• Join over 1.2 million students every month
  • Accelerate your learning by 29%
  • Unlimited access from just £6.99 per month

The Guardian - Should they be given residency?

Extracts from this document...


The Guardian Should they be given residency? A survey for this newspaper, in 2000 reported that 80% of the public believe that Britain was a 'soft touch' for asylum seekers and two thirds believe that there are too many immigrants. But first the facts and figures, in 2001 there were 71,000 asylum applications to the UK; down 11% on the previous year. This figure excludes dependants. With dependants, the figure is 88,300 this also represents an 11% decrease from the previous year. In the first three months of 2002, there was a slightly higher monthly average of asylum applications compared to the previous year. It takes an average of nine months for them to be told whether they will be allowed residency, temporary or otherwise. With such facts and figures the public could become very anti towards immigrants, but a recent survey for this newspaper, in 2002 reported that the British public was four times more likely to be positive than negative towards Asylum seekers arriving in their community. ...read more.


This has since April 2002 been changed in favour of cash however it still only amounts to about 70% of the income support that would be given to a UK citizen. Asylum seekers in need of accommodation have no choice over where they are sent, merely being cast off to an area known as a "cluster" area to relieve the expense on any one region. This means that they often have poor access to legal advice and community support. Cluster areas are often areas that are not used to housing immigrant communities and therefore more likely to be racists. Racist incidents against asylum seekers have increased, in October 2001 alone asylum seekers reported 112 incidents to the national asylum support service. Accommodation for asylum seekers is not 5 star quality more like sub-standard. Asylum seekers are legally unable to work for the first six months while awaiting the out come of their applications. Even when they can work it is difficult for them to find anything suitable as they may have language problems, lack of training, and no transport. ...read more.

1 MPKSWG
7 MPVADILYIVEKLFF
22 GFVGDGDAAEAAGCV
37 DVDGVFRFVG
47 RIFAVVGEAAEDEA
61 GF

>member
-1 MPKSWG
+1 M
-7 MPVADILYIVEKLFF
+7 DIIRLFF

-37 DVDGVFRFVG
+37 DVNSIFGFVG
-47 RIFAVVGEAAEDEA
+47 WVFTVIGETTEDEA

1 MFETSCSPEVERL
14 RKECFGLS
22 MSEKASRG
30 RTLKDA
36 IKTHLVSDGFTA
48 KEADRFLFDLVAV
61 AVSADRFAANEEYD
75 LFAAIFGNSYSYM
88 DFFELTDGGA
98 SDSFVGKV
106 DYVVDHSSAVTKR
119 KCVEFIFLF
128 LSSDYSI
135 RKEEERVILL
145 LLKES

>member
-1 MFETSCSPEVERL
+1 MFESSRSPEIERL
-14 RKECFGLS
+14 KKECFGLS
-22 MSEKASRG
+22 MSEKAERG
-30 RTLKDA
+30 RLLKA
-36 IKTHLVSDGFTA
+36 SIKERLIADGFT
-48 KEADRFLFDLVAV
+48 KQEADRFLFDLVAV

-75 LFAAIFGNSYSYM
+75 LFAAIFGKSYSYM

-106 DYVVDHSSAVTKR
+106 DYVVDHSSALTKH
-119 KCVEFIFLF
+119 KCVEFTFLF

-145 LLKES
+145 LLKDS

They would return at the end of the day to clock back out again, until discovered in town by a security guard on his day off. This becomes more than just an issue of racism, practicalities have to be considered Somebody has to pay for asylum seekers. Areas where large numbers of them have settled are now suffering from increased council taxes. In conclusion to the debate regarding asylum seekers entering the UK it can clearly be seen that the pros and cons seem to be equally balanced. The growing number of asylum seekers do seem to place considerable strain on our services however among these so called hoards could be a future architect, an eminent actor, a scientist, doctor or the next famous concert pianist. Immigrants have value too! To end on a humorous note nobody mentions the vast numbers of asylum seekers trying to buy fake passports so they can flee Britain to avoid deportation! So maybe our "soft touch" approach is not shared by the actual asylum seekers themselves?!!!! ...read more.

The above preview is unformatted text

This student written piece of work is one of many that can be found in our GCSE Human Geography section.

Found what you're looking for?

  • Start learning 29% faster today
  • 150,000+ documents available
  • Just £6.99 a month

Not the one? Search for your essay title...
  • Join over 1.2 million students every month
  • Accelerate your learning by 29%
  • Unlimited access from just £6.99 per month

See related essaysSee related essays

Related GCSE Human Geography essays

  1. Returning to Iran.

    My own experiences were a sharp contrast to what I had been told to expect. Particularly concerning the increasing poverty and hardships of what some people in Iran consider to be living under an oppressive regime. This was not at all like the dark and feared place on the map known as Iran.

  2. Sweatshop Worker's Rights Charter

    If they work over-time, they are paid for it. However, most garment workers do not have the same privilege. They are still expected to work even if they are ill (pregnant woman are fired as they are deemed useless) and are expected to work over-time without any extra payment.

  • Over 160,000 pieces
    of student written work
  • Annotated by
    experienced teachers
  • Ideas and feedback to
    improve your own work